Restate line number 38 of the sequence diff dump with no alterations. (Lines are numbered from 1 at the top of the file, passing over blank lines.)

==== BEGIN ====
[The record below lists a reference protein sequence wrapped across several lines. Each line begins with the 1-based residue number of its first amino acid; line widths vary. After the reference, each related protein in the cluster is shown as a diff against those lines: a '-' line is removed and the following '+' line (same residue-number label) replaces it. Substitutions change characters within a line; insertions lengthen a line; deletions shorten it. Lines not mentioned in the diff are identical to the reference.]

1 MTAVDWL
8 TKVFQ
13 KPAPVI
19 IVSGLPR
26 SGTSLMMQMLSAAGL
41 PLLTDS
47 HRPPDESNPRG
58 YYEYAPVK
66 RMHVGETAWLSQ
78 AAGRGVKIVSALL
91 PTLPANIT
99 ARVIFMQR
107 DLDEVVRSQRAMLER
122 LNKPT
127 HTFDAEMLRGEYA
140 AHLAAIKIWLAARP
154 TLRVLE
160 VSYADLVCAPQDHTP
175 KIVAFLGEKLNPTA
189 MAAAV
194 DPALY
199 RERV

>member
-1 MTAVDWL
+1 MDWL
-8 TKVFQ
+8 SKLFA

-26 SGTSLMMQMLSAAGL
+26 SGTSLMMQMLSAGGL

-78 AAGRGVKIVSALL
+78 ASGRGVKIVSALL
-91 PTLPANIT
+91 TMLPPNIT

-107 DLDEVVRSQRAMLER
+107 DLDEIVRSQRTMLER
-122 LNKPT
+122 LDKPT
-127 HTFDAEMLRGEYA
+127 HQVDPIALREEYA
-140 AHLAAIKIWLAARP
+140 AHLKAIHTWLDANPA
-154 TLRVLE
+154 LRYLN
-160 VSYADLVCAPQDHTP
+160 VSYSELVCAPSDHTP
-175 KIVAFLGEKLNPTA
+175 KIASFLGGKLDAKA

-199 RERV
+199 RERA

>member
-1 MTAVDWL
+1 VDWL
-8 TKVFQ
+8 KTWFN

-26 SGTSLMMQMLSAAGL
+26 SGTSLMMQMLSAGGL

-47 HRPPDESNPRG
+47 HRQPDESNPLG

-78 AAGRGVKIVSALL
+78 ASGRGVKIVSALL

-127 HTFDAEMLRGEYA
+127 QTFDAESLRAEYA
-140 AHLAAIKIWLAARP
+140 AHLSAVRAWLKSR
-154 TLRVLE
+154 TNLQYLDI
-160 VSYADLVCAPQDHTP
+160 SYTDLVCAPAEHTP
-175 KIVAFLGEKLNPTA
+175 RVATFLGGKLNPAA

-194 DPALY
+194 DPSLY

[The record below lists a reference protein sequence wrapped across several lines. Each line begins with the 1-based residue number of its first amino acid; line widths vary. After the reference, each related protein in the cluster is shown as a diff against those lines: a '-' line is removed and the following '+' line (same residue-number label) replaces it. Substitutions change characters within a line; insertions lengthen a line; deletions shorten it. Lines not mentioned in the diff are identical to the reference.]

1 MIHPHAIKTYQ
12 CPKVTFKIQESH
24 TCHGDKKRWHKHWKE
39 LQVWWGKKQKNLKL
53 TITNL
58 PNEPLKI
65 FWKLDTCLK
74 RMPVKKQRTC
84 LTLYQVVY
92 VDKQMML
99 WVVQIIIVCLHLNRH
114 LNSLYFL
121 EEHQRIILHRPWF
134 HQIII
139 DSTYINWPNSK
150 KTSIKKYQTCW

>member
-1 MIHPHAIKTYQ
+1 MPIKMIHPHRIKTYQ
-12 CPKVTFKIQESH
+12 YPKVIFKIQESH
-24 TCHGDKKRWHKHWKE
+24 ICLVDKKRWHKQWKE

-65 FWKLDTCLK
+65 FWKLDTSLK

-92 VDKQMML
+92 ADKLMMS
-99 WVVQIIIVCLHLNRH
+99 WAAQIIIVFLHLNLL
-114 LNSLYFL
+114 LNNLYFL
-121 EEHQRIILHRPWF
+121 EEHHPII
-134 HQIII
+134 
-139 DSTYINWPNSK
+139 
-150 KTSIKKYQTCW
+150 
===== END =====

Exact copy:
+122 LDKPT